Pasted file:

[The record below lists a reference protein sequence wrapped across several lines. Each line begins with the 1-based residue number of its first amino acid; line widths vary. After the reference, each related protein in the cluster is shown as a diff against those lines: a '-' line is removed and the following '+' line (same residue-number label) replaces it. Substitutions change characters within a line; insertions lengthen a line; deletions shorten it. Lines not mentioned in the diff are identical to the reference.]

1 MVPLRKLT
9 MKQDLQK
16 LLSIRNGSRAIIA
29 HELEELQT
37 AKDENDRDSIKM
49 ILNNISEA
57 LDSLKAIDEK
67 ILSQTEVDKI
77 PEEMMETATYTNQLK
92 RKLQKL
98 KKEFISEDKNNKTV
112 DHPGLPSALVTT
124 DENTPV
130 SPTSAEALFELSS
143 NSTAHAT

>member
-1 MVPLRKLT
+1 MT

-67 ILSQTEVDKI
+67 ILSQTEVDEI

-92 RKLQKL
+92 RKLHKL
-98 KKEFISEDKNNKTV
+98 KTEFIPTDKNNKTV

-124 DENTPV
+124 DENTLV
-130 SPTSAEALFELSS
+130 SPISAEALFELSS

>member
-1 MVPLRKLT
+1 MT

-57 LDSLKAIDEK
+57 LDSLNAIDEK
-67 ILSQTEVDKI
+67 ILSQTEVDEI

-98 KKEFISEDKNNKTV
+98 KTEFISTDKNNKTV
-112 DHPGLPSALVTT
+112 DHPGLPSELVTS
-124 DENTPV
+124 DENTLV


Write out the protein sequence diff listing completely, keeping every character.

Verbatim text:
[The record below lists a reference protein sequence wrapped across several lines. Each line begins with the 1-based residue number of its first amino acid; line widths vary. After the reference, each related protein in the cluster is shown as a diff against those lines: a '-' line is removed and the following '+' line (same residue-number label) replaces it. Substitutions change characters within a line; insertions lengthen a line; deletions shorten it. Lines not mentioned in the diff are identical to the reference.]

1 MVPLRKLT
9 MKQDLQK
16 LLSIRNGSRAIIA
29 HELEELQT
37 AKDENDRDSIKM
49 ILNNISEA
57 LDSLKAIDEK
67 ILSQTEVDKI
77 PEEMMETATYTNQLK
92 RKLQKL
98 KKEFISEDKNNKTV
112 DHPGLPSALVTT
124 DENTPV
130 SPTSAEALFELSS
143 NSTAHAT

>member
-1 MVPLRKLT
+1 MT

-67 ILSQTEVDKI
+67 ILSQTEVDEI

-92 RKLQKL
+92 RKLHKL
-98 KKEFISEDKNNKTV
+98 KTEFIPTDKNNKTV

-124 DENTPV
+124 DENTLV
-130 SPTSAEALFELSS
+130 SPISAEALFELSS

>member
-1 MVPLRKLT
+1 MT

-57 LDSLKAIDEK
+57 LDSLNAIDEK
-67 ILSQTEVDKI
+67 ILSQTEVDEI

-98 KKEFISEDKNNKTV
+98 KTEFISTDKNNKTV
-112 DHPGLPSALVTT
+112 DHPGLPSELVTS
-124 DENTPV
+124 DENTLV